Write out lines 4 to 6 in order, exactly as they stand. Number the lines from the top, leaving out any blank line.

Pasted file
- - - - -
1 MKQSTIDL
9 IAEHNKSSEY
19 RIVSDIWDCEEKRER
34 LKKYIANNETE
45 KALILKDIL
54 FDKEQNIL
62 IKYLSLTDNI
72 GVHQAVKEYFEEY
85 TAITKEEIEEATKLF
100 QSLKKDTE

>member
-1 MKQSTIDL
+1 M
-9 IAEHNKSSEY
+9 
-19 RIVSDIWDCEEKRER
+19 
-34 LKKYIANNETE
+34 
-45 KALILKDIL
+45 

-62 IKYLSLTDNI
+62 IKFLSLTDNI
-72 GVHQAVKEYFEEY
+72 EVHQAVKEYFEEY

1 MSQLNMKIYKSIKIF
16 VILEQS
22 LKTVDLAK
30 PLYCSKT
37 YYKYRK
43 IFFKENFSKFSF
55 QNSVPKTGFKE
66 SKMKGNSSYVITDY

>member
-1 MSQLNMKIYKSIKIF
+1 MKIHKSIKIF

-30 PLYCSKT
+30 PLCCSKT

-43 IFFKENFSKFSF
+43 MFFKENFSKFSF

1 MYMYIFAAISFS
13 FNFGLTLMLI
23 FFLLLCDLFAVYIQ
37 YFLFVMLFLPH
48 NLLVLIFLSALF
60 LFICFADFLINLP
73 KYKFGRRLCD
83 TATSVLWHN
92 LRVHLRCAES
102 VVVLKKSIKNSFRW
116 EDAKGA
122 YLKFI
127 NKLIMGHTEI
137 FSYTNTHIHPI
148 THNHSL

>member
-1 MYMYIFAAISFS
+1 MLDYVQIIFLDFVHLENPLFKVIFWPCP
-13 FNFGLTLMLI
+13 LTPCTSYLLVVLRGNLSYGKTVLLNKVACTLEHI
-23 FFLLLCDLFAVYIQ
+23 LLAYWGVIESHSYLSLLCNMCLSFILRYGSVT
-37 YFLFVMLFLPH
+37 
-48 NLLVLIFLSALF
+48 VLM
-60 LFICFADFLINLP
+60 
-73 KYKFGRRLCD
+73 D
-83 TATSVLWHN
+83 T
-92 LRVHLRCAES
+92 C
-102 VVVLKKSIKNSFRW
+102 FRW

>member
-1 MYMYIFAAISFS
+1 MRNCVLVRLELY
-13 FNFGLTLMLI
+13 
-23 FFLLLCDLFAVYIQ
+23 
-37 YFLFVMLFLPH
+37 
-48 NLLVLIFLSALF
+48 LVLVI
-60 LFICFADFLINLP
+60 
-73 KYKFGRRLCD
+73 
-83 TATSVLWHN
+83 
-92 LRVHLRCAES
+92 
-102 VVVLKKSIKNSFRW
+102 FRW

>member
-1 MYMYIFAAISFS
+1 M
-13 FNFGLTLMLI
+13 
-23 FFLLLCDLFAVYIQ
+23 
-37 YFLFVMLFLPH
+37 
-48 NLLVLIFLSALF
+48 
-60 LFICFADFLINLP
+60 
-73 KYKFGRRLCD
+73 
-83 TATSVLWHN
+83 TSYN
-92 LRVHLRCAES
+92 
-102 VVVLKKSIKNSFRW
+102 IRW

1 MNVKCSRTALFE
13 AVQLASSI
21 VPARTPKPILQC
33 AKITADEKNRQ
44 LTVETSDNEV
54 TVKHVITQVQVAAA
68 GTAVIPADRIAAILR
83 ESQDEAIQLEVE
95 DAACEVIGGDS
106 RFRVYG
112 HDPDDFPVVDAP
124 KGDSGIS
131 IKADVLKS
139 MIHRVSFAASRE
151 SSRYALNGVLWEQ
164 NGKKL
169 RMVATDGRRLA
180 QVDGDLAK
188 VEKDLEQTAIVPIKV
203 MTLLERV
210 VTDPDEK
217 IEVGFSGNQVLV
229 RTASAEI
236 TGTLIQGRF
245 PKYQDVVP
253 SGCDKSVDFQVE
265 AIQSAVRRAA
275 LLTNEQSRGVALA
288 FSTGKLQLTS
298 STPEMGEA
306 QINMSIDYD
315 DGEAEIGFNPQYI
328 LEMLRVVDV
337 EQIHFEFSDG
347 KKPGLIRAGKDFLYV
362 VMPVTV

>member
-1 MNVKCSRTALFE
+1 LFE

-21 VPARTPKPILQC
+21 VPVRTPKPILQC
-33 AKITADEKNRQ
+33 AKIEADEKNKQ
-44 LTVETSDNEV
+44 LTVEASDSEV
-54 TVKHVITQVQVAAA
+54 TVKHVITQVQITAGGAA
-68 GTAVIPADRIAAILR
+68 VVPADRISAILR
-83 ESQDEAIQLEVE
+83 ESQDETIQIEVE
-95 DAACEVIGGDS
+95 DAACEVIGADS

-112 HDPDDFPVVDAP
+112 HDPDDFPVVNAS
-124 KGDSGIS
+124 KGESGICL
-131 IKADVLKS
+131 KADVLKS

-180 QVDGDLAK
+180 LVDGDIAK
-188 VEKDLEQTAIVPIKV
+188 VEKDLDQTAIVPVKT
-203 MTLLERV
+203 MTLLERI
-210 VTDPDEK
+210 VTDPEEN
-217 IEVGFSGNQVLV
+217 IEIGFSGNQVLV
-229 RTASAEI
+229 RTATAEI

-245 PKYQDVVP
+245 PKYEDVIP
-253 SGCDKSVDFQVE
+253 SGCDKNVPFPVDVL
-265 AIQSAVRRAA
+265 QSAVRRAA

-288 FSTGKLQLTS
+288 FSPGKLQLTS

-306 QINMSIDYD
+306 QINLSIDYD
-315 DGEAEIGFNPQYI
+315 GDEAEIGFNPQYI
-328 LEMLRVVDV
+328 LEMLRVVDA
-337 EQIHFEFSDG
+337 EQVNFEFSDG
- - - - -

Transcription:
34 LKKYIANNETE
45 KALILKDIL
54 FDKEQNIL